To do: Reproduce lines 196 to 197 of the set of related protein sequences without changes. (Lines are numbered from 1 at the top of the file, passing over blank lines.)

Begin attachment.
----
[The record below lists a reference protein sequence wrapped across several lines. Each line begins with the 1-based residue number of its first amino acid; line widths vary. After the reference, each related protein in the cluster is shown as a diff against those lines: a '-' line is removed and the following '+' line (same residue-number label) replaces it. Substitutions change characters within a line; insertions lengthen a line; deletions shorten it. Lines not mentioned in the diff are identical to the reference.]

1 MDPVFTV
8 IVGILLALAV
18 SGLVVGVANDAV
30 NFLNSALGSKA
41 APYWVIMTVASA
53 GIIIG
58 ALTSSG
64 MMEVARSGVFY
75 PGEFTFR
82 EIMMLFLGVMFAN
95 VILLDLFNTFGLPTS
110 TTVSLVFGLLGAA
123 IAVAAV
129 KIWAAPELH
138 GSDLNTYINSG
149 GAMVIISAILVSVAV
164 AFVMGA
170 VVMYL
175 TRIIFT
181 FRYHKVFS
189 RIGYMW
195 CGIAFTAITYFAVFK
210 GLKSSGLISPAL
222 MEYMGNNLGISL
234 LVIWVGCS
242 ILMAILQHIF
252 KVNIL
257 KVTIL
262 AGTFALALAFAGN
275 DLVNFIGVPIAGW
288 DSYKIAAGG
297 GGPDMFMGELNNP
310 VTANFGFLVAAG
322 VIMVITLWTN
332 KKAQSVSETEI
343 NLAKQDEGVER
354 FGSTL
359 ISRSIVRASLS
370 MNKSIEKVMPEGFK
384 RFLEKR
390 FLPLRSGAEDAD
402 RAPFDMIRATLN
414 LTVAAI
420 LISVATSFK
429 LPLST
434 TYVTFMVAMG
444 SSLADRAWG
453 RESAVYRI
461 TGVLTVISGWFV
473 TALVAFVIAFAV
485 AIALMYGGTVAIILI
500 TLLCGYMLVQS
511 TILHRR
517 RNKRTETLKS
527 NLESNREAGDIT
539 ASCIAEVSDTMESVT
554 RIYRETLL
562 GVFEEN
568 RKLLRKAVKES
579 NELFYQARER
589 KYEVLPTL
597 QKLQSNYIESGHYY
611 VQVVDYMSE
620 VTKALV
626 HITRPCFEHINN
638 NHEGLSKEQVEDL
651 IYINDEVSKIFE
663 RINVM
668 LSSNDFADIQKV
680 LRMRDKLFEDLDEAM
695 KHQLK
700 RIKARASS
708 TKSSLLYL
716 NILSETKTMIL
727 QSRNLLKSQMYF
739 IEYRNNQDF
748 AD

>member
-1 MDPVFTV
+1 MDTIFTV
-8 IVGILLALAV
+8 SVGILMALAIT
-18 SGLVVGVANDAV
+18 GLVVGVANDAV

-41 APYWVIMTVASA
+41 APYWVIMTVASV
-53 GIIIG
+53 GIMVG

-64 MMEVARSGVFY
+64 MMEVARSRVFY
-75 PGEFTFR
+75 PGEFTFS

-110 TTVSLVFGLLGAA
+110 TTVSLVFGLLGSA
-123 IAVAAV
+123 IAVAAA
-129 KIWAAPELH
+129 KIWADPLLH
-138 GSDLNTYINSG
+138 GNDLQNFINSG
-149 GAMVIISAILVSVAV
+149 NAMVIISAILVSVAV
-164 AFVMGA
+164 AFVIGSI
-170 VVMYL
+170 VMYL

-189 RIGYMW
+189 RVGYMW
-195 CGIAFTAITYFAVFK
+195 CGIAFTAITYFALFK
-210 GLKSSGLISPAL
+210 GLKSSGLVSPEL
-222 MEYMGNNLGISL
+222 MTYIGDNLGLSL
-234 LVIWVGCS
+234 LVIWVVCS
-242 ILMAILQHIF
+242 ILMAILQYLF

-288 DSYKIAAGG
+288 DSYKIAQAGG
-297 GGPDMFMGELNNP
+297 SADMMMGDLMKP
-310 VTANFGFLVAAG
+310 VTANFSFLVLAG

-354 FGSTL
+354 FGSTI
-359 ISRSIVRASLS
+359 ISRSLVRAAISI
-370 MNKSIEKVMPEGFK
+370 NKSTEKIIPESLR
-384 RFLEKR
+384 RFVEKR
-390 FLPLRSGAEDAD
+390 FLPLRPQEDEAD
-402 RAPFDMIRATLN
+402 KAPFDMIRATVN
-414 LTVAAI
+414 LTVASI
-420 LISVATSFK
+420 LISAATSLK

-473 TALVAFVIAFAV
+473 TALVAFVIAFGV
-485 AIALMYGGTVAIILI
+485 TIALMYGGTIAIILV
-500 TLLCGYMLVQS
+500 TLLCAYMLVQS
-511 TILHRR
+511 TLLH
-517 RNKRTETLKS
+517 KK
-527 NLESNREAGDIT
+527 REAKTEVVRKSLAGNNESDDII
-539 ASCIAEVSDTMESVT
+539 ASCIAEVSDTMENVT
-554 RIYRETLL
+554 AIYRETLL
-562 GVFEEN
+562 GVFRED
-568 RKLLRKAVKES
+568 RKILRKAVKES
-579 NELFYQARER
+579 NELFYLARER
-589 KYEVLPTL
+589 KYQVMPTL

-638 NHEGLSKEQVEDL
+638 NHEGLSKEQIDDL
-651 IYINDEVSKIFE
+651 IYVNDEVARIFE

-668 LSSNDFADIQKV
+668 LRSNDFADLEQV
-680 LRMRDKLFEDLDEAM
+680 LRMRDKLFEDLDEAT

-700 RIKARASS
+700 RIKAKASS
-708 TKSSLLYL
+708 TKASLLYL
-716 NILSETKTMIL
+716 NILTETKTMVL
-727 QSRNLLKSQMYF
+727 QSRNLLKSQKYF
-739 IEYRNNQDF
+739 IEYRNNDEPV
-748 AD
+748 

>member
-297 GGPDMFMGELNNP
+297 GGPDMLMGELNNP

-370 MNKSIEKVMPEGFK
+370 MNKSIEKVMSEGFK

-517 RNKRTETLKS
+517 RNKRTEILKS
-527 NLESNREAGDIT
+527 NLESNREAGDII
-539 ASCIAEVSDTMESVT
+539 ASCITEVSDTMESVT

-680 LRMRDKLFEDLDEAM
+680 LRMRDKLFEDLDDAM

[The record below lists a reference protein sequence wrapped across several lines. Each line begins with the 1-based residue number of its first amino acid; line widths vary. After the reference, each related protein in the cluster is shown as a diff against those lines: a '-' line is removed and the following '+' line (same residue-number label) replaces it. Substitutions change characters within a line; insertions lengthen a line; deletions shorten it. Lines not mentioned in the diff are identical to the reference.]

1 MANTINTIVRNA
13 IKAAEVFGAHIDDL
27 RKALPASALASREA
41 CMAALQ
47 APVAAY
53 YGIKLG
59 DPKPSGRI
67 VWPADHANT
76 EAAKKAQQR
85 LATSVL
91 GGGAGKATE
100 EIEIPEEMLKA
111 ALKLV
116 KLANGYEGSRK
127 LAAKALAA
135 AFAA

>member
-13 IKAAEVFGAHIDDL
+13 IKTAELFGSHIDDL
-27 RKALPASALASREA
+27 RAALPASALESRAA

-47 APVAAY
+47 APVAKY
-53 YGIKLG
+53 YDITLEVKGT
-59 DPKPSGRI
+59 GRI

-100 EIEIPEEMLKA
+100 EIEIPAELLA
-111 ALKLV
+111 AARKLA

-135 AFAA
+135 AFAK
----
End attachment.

+539 ASCITEVSDTMESVT

-680 LRMRDKLFEDLDEAM